Be Careful What You Say

Saturday, June 29, 2019
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Listen while you read: "Stand Up And Bless The Lord"1 (Lyrics)

When I lived in Port Hope, Ontario, Canada, some years ago, the local Ministerial Association invited a prominent minister to lead a series of evangelistic meetings. The speaker wasn't Billy Graham, but he was well-known, and so, his visit was highly anticipated.

At the beginning of his first address, he announced that there would be a change from his normal practice of going to the door to greet attendees at the end of the service. Apparently, at his previous engagement, he had followed this normal custom, and had been warmly greeted with favourable comments until the third person shook his hand and said, "Worst sermon I've ever heard."

Stunned, he continued to be warmly greeted until this same person again appeared in the line, shook his hand, and said, "Just stuff and nonsense."

The line continued, and then for a third time, the same person said, "Just plain garbage."

He told us that when he arrived at the home where he was staying, he commented upon the lovely people that had been present and the kind comments that had been made. He did, however, start to describe one person who was quite different.

The host immediately told the visitor not to worry. Apparently, he knew exactly who it was and said that the person was developmentally challenged. "He is really quite harmless. In fact, all he ever does is repeat what he hears other people say."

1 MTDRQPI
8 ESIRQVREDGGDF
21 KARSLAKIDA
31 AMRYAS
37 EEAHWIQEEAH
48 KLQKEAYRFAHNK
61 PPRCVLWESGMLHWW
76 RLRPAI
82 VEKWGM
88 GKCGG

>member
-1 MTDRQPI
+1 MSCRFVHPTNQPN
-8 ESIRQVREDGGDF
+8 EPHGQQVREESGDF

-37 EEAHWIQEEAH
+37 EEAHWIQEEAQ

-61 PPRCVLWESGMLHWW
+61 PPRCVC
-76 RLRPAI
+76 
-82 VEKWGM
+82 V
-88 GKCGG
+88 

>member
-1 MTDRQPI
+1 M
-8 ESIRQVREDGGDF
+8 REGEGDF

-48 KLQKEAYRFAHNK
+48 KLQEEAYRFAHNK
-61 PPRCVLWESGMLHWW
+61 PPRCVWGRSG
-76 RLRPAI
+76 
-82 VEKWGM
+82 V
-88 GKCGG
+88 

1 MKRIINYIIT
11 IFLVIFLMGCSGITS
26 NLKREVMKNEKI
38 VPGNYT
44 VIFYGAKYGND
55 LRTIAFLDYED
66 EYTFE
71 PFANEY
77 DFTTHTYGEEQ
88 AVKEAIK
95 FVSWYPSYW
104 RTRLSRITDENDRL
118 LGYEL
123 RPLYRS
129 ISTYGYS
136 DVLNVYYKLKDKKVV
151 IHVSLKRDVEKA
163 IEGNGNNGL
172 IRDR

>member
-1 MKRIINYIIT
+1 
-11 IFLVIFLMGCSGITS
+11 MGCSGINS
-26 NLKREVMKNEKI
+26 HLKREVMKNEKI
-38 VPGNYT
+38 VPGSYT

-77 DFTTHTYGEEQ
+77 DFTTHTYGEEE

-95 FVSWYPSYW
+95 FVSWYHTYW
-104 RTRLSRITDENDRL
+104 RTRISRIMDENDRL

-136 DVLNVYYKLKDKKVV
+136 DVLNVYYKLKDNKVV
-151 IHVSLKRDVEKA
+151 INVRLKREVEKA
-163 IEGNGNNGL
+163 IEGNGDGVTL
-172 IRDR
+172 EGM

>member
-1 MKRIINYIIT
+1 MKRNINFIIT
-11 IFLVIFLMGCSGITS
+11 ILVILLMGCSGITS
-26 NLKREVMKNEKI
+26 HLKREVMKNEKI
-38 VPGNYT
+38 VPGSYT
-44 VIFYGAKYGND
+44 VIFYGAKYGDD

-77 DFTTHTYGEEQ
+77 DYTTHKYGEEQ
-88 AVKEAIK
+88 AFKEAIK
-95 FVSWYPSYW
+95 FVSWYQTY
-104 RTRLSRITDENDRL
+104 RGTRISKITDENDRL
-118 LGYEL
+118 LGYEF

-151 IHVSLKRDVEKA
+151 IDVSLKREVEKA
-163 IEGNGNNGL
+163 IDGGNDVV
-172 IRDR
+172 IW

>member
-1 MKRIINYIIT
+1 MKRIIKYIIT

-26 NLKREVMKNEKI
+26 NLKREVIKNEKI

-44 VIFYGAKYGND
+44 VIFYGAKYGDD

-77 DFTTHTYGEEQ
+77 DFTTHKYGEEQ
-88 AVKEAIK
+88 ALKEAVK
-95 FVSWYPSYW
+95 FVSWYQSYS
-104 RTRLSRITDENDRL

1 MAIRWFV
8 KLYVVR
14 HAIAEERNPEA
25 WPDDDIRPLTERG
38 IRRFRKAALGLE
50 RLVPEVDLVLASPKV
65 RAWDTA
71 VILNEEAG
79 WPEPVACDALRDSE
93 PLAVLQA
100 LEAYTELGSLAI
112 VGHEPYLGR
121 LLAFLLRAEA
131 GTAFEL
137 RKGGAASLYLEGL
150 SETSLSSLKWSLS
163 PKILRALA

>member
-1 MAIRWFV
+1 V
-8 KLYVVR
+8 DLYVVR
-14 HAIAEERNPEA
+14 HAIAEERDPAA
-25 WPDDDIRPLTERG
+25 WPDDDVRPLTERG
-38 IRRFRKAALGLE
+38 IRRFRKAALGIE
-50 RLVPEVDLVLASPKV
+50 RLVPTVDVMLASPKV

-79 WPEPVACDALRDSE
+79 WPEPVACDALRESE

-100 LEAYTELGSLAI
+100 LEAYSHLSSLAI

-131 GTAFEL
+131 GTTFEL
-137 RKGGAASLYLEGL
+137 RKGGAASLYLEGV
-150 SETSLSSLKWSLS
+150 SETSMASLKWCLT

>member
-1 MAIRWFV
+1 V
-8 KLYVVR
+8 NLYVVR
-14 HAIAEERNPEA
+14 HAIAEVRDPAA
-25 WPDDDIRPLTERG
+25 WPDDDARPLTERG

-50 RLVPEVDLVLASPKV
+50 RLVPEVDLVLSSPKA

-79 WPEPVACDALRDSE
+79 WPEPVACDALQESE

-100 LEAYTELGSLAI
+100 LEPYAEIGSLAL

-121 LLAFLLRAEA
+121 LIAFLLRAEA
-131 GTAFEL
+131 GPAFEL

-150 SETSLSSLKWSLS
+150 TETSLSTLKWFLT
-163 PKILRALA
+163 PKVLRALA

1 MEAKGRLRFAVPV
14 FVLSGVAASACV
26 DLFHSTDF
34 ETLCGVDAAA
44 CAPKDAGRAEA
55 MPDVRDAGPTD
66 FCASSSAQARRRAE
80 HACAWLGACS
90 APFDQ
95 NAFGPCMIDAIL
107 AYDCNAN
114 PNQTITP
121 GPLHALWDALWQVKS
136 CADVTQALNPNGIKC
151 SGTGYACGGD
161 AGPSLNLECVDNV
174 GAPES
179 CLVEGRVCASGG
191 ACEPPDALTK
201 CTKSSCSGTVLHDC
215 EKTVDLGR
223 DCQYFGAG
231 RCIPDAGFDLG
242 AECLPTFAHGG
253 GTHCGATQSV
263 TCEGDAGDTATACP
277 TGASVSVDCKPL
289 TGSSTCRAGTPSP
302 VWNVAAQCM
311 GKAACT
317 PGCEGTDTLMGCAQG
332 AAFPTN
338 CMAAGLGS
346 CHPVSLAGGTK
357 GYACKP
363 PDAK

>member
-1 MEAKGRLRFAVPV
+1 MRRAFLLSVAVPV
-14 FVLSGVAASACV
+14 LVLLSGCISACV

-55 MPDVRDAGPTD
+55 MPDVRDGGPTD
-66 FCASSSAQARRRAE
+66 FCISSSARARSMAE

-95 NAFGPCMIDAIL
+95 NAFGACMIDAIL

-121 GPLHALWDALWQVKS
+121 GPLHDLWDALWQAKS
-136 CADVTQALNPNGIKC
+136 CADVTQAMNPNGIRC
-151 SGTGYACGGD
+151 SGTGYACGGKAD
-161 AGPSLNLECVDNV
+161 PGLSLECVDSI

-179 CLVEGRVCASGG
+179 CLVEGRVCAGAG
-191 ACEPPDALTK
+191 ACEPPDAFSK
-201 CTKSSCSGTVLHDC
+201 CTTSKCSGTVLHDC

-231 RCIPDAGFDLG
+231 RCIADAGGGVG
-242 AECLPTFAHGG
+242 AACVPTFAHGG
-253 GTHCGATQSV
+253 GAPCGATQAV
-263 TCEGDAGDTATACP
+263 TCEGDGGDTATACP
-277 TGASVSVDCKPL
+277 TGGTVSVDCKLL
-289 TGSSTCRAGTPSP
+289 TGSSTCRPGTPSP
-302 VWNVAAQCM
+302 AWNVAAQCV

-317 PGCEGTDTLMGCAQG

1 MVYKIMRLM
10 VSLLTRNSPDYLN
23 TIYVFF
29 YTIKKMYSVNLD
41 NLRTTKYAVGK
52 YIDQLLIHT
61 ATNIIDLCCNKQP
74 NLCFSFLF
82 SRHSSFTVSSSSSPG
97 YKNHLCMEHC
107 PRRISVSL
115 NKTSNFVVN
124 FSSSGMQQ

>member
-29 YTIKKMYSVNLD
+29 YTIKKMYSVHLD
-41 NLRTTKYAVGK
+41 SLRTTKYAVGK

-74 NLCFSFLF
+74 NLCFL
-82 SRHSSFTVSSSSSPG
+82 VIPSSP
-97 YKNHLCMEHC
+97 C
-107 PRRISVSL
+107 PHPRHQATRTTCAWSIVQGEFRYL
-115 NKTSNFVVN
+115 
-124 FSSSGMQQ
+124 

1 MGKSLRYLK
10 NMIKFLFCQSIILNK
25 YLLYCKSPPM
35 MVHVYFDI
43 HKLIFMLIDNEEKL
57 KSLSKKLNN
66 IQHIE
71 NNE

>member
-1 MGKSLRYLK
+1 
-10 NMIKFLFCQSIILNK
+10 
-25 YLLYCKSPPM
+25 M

After the audience's laughter subsided, the speaker was able to go on to teach profound thoughts.

The tongue is a powerful tool that can be used for good. Kind, positive comments can be very helpful. They can be considered a little thing, but can have a big influence, especially when someone is feeling discouraged.

But the words must be sincere, or they could have the opposite effect. Have you ever fallen into the trap of saying, "How are you today?" and then not listening to the reply? We sometimes greet another in a flippant manner and then do more harm than good when we don't take the time to listen to the reply of someone who is really hurting.

The host said that the person described was "quite harmless". In fact, by repeating the words of others, he was doing harm. But probably the greater harm was done by the insincere people who made negative comments but then said favourable things later.

There is a time for constructive criticism, but generally, the old advice is wise counsel: "If you can't say something nice, don't say anything at all." You never know when someone else might repeat it!

There are many verses in the Bible that give us good advice regarding what we say.

Psalm 141:3 – Set a guard, O Lord, over my mouth; keep watch over the door of my lips! (ESV)

Proverbs 17:27-28 – A man of knowledge uses words with restraint, and a man of understanding is even-tempered. Even a fool is thought wise if he keeps silent, and discerning if he holds his tongue. (NIV)

Perhaps, we should remember the children's song:

    Be careful little tongue what you say